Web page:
It's a bit of a low end phone, but the high end phones don't seem to have gotten to a point where it's really worth it just yet. The Sony Ericsson W800i seems really interesting. I'm in the market for an MP3 player as well, so it would be really nice to get that functionality with the phone. The cameras in phones are getting better and better as well (to the point where they're better than my digital camera, which is getting pretty old). Hitting three birds with one stone would be really nice, but unfortunately, the W800i isn't out yet (and some are reporting that it won't be released in the States at all), would probably cost a fortune even if it was available, and I'm sure that better models will eventually become available anyway, which is why I don't mind getting the low end model now...

Anyway, thanks for everyone's help. It was very... helpful. Um, yeah. Thanks.
Posted by Mark on April 10, 2005 at 07:22 PM .: link :.

Sunday, April 03, 2005

Cell Phone
So I'm in the market for a new cell phone. I'm no expert, but I've been reading up on the subject this weekend. I actually use my cell phone as my primary phone (I don't have a land line), so I might consider going for something other than a base model... but it seems that more advanced phones are loaded with features that I don't really need. What I really want out of the new phone is:
  • Strong Battery Life - This seems important since I'm going to be using it as my primary phone.
  • Call Quality - Again, this is important because I'm using it as my primary phone.
  • Size and Weight - I carry my phone with me wherever I go, and I usually keep it in my pocket. This seems ideally suited to a flip-phone, as they are small and the shape prevents accidental dialing. But I've never much cared for flip-phones (see next bullet), so what I'd really like is a small, light, candy bar style phone.
  • Usability - Stuff like navigation through the menus, button controls (including size, shape, placement, etc...), and how the phone feels in my hand and against my face are important. This is where flip-phones normally fail for me, but I'm trying to keep an open mind... If I do end up seriously considering a flip-phone, it will need to have an external screen with caller ID, so I can see who's calling without having to answer.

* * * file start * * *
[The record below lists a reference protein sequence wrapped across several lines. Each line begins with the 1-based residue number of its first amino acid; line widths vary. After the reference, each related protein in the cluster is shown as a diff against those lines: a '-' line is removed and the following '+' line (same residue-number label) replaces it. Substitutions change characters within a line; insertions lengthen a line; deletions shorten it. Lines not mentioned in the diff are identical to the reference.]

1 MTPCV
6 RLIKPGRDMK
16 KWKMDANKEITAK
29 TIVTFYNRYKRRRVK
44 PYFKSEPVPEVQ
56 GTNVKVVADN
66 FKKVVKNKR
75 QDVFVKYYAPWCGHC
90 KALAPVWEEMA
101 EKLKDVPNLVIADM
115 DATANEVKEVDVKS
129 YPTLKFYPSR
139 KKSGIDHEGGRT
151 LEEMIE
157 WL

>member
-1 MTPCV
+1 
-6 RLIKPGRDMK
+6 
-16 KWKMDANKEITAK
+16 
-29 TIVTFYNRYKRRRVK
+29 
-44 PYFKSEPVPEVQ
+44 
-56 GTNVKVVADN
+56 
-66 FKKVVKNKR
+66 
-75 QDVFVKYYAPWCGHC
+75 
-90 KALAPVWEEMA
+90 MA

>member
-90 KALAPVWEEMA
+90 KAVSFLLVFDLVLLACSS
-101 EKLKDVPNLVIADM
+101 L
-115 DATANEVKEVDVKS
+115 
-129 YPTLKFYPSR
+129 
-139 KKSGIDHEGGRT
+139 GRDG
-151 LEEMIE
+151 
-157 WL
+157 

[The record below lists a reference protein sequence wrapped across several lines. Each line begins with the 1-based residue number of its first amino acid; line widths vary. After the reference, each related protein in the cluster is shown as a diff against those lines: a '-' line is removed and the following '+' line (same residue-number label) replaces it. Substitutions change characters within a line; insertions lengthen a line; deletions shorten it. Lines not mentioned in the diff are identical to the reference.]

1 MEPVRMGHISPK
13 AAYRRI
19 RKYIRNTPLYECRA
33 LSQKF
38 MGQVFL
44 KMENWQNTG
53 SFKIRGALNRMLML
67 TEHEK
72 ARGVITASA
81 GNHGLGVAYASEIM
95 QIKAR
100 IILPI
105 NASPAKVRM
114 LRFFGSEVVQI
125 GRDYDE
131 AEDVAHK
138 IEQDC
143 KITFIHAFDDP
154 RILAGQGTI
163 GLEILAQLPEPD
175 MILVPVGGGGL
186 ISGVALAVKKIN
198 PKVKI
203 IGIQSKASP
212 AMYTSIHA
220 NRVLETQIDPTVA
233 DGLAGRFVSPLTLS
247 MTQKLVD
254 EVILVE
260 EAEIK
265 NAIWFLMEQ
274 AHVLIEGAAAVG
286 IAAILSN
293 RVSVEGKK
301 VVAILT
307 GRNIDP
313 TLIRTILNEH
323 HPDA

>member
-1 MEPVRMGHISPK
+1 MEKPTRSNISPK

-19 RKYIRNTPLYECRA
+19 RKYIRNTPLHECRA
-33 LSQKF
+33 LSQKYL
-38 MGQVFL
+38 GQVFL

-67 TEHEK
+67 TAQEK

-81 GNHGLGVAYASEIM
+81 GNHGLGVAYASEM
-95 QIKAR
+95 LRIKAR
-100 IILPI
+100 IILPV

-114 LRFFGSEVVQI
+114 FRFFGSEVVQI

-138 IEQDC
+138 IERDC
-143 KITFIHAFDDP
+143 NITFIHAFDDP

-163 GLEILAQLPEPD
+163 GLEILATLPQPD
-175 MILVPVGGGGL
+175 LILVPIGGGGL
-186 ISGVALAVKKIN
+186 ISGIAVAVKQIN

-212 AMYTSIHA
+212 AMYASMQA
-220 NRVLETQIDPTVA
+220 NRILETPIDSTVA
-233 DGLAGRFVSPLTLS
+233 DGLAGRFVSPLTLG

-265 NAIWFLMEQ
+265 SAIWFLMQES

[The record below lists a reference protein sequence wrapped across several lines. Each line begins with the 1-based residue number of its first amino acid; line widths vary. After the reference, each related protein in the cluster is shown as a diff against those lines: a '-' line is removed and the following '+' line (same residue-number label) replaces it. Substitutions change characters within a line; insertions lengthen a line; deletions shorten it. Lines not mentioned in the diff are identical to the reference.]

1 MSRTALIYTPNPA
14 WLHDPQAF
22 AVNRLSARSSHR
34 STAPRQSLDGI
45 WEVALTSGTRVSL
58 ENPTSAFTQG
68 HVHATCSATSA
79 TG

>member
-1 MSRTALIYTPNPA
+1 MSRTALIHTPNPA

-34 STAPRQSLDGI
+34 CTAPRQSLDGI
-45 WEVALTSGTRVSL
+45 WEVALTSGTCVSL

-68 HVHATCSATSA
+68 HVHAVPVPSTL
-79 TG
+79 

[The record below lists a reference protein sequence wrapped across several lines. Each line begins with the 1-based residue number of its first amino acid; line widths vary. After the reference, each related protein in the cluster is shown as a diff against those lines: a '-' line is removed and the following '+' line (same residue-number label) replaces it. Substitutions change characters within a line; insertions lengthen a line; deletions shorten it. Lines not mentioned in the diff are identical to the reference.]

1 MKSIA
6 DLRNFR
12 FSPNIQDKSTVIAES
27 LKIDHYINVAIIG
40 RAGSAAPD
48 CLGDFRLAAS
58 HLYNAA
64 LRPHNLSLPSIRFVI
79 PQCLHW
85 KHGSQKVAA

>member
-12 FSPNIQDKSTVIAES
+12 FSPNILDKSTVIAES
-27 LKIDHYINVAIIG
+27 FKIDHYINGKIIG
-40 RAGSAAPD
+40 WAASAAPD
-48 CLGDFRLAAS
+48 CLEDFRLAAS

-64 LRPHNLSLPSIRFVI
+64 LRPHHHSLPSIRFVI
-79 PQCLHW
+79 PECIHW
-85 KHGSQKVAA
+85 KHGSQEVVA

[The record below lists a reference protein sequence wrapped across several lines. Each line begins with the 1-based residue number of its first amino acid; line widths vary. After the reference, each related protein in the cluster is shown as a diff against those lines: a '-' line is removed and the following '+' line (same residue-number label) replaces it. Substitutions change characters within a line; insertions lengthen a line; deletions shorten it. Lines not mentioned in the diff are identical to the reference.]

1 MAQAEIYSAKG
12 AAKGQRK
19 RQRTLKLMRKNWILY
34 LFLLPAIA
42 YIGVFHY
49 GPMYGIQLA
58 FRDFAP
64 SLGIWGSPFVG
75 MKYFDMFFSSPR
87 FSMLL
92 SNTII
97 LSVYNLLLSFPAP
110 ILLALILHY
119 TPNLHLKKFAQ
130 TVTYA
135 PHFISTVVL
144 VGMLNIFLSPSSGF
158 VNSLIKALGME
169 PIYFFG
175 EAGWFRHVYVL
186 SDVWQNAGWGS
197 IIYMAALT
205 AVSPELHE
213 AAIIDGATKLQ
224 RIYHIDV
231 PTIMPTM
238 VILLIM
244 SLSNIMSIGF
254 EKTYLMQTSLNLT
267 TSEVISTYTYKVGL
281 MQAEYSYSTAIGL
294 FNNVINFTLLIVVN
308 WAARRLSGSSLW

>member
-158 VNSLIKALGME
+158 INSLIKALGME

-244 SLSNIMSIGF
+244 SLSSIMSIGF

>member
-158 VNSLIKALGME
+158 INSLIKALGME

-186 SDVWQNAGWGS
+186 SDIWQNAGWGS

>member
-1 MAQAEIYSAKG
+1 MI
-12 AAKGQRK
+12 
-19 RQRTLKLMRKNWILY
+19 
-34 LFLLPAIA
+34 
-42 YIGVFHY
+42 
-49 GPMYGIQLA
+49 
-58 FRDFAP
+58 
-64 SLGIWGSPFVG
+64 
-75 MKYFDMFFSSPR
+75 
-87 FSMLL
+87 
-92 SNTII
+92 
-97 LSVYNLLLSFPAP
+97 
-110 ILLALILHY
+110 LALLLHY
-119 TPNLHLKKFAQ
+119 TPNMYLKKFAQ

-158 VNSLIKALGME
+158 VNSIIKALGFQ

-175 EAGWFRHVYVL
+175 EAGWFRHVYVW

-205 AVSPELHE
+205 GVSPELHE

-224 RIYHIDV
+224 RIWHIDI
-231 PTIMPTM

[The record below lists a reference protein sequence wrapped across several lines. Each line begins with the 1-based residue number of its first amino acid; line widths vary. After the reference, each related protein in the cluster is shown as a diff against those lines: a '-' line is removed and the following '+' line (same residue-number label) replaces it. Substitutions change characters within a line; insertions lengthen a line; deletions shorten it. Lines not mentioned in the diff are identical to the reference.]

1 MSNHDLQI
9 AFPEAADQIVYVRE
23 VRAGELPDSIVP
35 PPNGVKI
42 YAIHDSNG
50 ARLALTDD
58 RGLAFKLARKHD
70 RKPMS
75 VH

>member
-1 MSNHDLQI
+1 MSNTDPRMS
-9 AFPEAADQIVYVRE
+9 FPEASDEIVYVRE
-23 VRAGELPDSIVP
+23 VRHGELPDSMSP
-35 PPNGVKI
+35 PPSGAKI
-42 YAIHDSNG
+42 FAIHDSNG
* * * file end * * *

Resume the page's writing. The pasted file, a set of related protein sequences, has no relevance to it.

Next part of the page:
Most other features are nice-to-haves, but not by any means necessary for me. A quick rundown of features and my thoughts:
  • Text messaging, instant messaging, and email - I'd definitely like Text Messaging, but IM and email aren't a necessity.
  • Camera - Would be nice to have, but not that important to me.
  • Speakerphone - Again, nice to have, but not very important to me.
  • Wireless/Bluetooth/Infrared/Connectivity - It would be nice to backup all my data on my computer, but I don't absolutely need wireless and I wouldn't be upset without any sort of connectivity at all. Internet access would be nice, but isn't really necessary.
  • Sound - I could really care less about ring-tones, and though it would be nice to knock out two birds with one stone by getting an MP3 player in the phone, I don't think the technology is there (nor am I really willing to pay for it - still, this Sony Ericsson W800i sounds pretty darn cool).